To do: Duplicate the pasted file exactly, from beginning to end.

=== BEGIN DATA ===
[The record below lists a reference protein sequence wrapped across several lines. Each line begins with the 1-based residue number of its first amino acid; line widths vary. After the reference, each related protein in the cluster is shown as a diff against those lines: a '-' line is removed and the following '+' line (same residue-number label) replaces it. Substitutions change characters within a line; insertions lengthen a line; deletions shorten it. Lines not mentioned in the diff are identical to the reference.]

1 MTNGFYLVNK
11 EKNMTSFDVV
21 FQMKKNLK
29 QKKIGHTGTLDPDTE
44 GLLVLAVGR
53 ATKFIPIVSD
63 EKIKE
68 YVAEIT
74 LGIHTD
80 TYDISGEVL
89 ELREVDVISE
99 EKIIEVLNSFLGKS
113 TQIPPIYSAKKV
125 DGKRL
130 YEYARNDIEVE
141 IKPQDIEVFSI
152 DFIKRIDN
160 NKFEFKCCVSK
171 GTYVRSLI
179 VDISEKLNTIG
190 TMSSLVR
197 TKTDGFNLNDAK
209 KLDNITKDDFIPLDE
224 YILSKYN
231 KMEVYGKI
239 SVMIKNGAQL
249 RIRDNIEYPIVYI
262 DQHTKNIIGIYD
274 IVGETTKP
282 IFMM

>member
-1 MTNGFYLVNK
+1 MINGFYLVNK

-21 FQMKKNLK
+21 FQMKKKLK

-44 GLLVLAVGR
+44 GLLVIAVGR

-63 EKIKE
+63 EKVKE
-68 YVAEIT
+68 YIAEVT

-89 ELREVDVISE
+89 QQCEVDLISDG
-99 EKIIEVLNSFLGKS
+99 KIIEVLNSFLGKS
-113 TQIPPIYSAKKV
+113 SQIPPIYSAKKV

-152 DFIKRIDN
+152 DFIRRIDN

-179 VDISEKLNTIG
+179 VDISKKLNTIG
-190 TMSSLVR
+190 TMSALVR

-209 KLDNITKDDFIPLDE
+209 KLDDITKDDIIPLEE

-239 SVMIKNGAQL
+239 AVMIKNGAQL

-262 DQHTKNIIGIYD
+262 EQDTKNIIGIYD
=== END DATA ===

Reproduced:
[The record below lists a reference protein sequence wrapped across several lines. Each line begins with the 1-based residue number of its first amino acid; line widths vary. After the reference, each related protein in the cluster is shown as a diff against those lines: a '-' line is removed and the following '+' line (same residue-number label) replaces it. Substitutions change characters within a line; insertions lengthen a line; deletions shorten it. Lines not mentioned in the diff are identical to the reference.]

1 MTNGFYLVNK
11 EKNMTSFDVV
21 FQMKKNLK
29 QKKIGHTGTLDPDTE
44 GLLVLAVGR
53 ATKFIPIVSD
63 EKIKE
68 YVAEIT
74 LGIHTD
80 TYDISGEVL
89 ELREVDVISE
99 EKIIEVLNSFLGKS
113 TQIPPIYSAKKV
125 DGKRL
130 YEYARNDIEVE
141 IKPQDIEVFSI
152 DFIKRIDN
160 NKFEFKCCVSK
171 GTYVRSLI
179 VDISEKLNTIG
190 TMSSLVR
197 TKTDGFNLNDAK
209 KLDNITKDDFIPLDE
224 YILSKYN
231 KMEVYGKI
239 SVMIKNGAQL
249 RIRDNIEYPIVYI
262 DQHTKNIIGIYD
274 IVGETTKP
282 IFMM

>member
-1 MTNGFYLVNK
+1 MINGFYLVNK

-21 FQMKKNLK
+21 FQMKKKLK

-44 GLLVLAVGR
+44 GLLVIAVGR

-63 EKIKE
+63 EKVKE
-68 YVAEIT
+68 YIAEVT

-89 ELREVDVISE
+89 QQCEVDLISDG
-99 EKIIEVLNSFLGKS
+99 KIIEVLNSFLGKS
-113 TQIPPIYSAKKV
+113 SQIPPIYSAKKV

-152 DFIKRIDN
+152 DFIRRIDN

-179 VDISEKLNTIG
+179 VDISKKLNTIG
-190 TMSSLVR
+190 TMSALVR

-209 KLDNITKDDFIPLDE
+209 KLDDITKDDIIPLEE

-239 SVMIKNGAQL
+239 AVMIKNGAQL

-262 DQHTKNIIGIYD
+262 EQDTKNIIGIYD